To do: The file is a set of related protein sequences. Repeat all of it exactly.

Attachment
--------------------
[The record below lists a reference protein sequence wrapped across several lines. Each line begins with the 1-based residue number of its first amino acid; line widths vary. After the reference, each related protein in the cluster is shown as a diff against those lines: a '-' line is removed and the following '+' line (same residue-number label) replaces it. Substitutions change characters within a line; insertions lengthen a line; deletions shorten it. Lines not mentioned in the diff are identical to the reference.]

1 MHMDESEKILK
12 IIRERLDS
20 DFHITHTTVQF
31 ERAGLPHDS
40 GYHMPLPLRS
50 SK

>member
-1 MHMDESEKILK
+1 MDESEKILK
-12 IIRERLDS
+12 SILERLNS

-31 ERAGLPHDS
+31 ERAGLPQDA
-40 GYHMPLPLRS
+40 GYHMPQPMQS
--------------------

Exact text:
[The record below lists a reference protein sequence wrapped across several lines. Each line begins with the 1-based residue number of its first amino acid; line widths vary. After the reference, each related protein in the cluster is shown as a diff against those lines: a '-' line is removed and the following '+' line (same residue-number label) replaces it. Substitutions change characters within a line; insertions lengthen a line; deletions shorten it. Lines not mentioned in the diff are identical to the reference.]

1 MHMDESEKILK
12 IIRERLDS
20 DFHITHTTVQF
31 ERAGLPHDS
40 GYHMPLPLRS
50 SK

>member
-1 MHMDESEKILK
+1 MDESEKILK
-12 IIRERLDS
+12 SILERLNS

-31 ERAGLPHDS
+31 ERAGLPQDA
-40 GYHMPLPLRS
+40 GYHMPQPMQS